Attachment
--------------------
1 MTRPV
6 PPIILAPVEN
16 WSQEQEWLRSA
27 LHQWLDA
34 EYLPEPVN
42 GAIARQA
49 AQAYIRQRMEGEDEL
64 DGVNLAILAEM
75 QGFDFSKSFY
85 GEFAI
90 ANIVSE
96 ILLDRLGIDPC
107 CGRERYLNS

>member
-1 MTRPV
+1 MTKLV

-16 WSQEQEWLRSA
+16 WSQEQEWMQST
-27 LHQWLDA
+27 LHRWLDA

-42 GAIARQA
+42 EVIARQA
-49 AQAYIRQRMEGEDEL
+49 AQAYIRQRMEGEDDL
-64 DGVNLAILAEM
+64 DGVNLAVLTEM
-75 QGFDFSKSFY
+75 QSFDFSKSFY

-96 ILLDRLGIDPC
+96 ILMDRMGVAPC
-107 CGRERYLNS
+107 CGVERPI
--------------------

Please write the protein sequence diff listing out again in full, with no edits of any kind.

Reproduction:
1 MTRPV
6 PPIILAPVEN
16 WSQEQEWLRSA
27 LHQWLDA
34 EYLPEPVN
42 GAIARQA
49 AQAYIRQRMEGEDEL
64 DGVNLAILAEM
75 QGFDFSKSFY
85 GEFAI
90 ANIVSE
96 ILLDRLGIDPC
107 CGRERYLNS

>member
-1 MTRPV
+1 MTKLV

-16 WSQEQEWLRSA
+16 WSQEQEWMQST
-27 LHQWLDA
+27 LHRWLDA

-42 GAIARQA
+42 EVIARQA
-49 AQAYIRQRMEGEDEL
+49 AQAYIRQRMEGEDDL
-64 DGVNLAILAEM
+64 DGVNLAVLTEM
-75 QGFDFSKSFY
+75 QSFDFSKSFY

-96 ILLDRLGIDPC
+96 ILMDRMGVAPC
-107 CGRERYLNS
+107 CGVERPI